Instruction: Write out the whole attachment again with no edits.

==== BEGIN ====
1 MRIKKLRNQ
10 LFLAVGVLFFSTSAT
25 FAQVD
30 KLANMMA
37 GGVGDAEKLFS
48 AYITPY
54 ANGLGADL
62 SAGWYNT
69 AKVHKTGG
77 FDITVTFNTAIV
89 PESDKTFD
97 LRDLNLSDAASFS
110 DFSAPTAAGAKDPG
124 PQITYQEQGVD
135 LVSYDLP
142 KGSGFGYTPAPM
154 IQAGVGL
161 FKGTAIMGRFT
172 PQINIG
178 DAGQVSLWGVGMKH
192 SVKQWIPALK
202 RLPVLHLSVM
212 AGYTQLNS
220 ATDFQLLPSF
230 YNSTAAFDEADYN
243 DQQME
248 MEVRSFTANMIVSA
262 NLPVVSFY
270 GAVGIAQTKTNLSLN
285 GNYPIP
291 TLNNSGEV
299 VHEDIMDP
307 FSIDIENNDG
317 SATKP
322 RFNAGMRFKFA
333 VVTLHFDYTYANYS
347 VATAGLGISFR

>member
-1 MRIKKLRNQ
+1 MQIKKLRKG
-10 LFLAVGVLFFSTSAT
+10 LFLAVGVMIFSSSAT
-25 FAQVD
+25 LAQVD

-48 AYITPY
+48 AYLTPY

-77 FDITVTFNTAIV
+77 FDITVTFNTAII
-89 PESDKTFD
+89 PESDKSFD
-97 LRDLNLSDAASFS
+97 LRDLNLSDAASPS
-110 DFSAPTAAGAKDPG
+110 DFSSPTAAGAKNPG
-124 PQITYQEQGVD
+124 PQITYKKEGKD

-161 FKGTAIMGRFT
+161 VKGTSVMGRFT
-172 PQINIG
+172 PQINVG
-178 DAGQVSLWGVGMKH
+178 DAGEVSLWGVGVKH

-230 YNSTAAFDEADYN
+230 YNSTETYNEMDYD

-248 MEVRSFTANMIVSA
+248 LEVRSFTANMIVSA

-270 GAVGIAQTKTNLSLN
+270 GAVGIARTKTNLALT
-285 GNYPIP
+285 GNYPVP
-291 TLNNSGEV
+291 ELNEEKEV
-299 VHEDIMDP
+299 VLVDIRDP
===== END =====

1 MRIKKLRNQ
10 LFLAVGVLFFSTSAT
25 FAQVD
30 KLANMMA
37 GGVGDAEKLFS
48 AYITPY
54 ANGLGADL
62 SAGWYNT
69 AKVHKTGG
77 FDITVTFNTAIV
89 PESDKTFD
97 LRDLNLSDAASFS
110 DFSAPTAAGAKDPG
124 PQITYQEQGVD
135 LVSYDLP
142 KGSGFGYTPAPM
154 IQAGVGL
161 FKGTAIMGRFT
172 PQINIG
178 DAGQVSLWGVGMKH
192 SVKQWIPALK
202 RLPVLHLSVM
212 AGYTQLNS
220 ATDFQLLPSF
230 YNSTAAFDEADYN
243 DQQME
248 MEVRSFTANMIVSA
262 NLPVVSFY
270 GAVGIAQTKTNLSLN
285 GNYPIP
291 TLNNSGEV
299 VHEDIMDP
307 FSIDIENNDG
317 SATKP
322 RFNAGMRFKFA
333 VVTLHFDYTYANYS
347 VATAGLGISFR

>member
-1 MRIKKLRNQ
+1 MQIKKLRKG
-10 LFLAVGVLFFSTSAT
+10 LFLAVGVMIFSSSAT
-25 FAQVD
+25 LAQVD

-48 AYITPY
+48 AYLTPY

-77 FDITVTFNTAIV
+77 FDITVTFNTAII
-89 PESDKTFD
+89 PESDKSFD
-97 LRDLNLSDAASFS
+97 LRDLNLSDAASPS
-110 DFSAPTAAGAKDPG
+110 DFSSPTAAGAKNPG
-124 PQITYQEQGVD
+124 PQITYKKEGKD

-161 FKGTAIMGRFT
+161 VKGTSVMGRFT
-172 PQINIG
+172 PQINVG
-178 DAGQVSLWGVGMKH
+178 DAGEVSLWGVGVKH

-230 YNSTAAFDEADYN
+230 YNSTETYNEMDYD

-248 MEVRSFTANMIVSA
+248 LEVRSFTANMIVSA

-270 GAVGIAQTKTNLSLN
+270 GAVGIARTKTNLALT
-285 GNYPIP
+285 GNYPVP
-291 TLNNSGEV
+291 ELNEEKEV
-299 VHEDIMDP
+299 VLVDIRDP